COLUMBIA — Donning golden sashes, thousands of women peacefully lined the sidewalk of Locust Street on June 14, 1916 in silent protest. Their motive behind this demonstration — which is referred to as The Golden Lane — was for women to gain the American right to vote.
"I saw a picture of this demonstration in the 1980s and I was absolutely stunned that I had never seen anything before about this event," Margot McMillen, author of "The Golden Lane: How Missouri Women Gained the Vote and Changed History," said. "The idea of The Golden Lane happening and never hearing about it or reading about it in Missouri history shocked me."
McMillen discussed the pivotal role that Missouri women played in the women's suffrage movement in a lecture at the State Historical Society of Missouri on Thursday. The event was in celebration of International Women's Day, Dr. Gary Kremer, director of the State Historical Society of Missouri, said at the commencement of the lecture.
At the time, there were two very distinct spheres: the male sphere and the female sphere, McMillen said. Women who chose to venture outside their defined roles within the female sphere posed a serious risk for themselves and had a great deal at stake.
"Women risked their husbands becoming angry and accusing them of neglect of the home and children. Family and neighbors might shun them," McMillen said. "Women might even be described as having uteromania — a condition in which psychiatrists said causes women to think they have a grander purpose in life."
These risks didn't stop Missouri women from gaining momentum in the suffrage movement.
McMillen said two prominent women behind The Golden Lane were Missouri natives, Emily Newell Blair and Carrie Chapman Catt. The two women were eager to gain the participation of other women in the demonstration.
"Emily Newell Blair was gifted with flair and courage," McMillen said. "She was the founder of 'The Missouri Woman,' which was a magazine that carried a variety of information and the many events that were coming up."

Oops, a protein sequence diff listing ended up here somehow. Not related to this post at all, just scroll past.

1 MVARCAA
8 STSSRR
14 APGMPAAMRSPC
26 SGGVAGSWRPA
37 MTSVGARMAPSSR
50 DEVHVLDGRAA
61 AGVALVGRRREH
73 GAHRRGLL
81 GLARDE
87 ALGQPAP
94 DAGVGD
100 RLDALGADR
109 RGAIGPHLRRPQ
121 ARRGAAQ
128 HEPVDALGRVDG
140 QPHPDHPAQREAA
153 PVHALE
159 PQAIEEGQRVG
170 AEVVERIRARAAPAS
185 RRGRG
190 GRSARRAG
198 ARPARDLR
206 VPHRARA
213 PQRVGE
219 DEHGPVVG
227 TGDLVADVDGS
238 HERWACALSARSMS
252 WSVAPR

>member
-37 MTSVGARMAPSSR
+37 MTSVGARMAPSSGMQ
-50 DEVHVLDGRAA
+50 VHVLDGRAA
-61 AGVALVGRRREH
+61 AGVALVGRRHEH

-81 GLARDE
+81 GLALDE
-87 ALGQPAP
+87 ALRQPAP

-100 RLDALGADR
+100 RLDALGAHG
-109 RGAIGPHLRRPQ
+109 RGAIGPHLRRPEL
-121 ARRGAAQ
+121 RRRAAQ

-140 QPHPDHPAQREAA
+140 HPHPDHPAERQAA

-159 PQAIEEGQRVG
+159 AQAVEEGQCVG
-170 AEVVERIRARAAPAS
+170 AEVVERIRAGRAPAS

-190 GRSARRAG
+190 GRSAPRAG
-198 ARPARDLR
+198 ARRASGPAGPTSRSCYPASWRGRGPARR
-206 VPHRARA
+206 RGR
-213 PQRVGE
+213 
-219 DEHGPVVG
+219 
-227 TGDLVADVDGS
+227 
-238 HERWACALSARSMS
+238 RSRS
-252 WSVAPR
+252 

McMillen said "The Missouri Woman" reported on important women's issues and even featured an approved apparel look for women during The Golden Lane. It was a statewide publication for women of the time.
One of the main forms of gaining support for The Golden Lane was through posters that used military language and ideals to urge women to participate in the movement, McMillen said. The media was also heavily relied upon.
"The media was very enthusiastic and supportive of The Golden Lane," McMillen said. "I really think their support is what helped make this movement pass."
Missouri women devised the plan to stand in a silent vigil wearing golden sashes reading "Votes for Women," while men filed from The Jefferson Hotel to the St. Louis Coliseum for the Democratic National Convention, McMillen said.
"The women lined the street completely silent," McMillen said. "They were acting as if they had said everything they needed to say and the men just needed to get their act together."
The men attending the convention walked away with the powerful image of The Golden Lane, McMillen said.
She said the message to the men was to signify the capability that women had to vote properly in a election. The public demonstration was daring and shocking to many, but still maintained very modest, ladylike tones, McMillen said.
"The event took months of preparation and it truly proved that women had come a long way in the fight to vote," McMillen said. "It was a planned peaceful demonstration that worked very well."
McMillen said the women's well thought out plan worked. The issue of women gaining the right to vote was raised onto the convention's platform and within a couple of years, women gaining the right to vote was passed and they were able to vote in the upcoming elections.
"This truly allowed women to be political beings in the United States," McMillen said. "When you realize what women had to go through to get this right, you just can't take it for granted."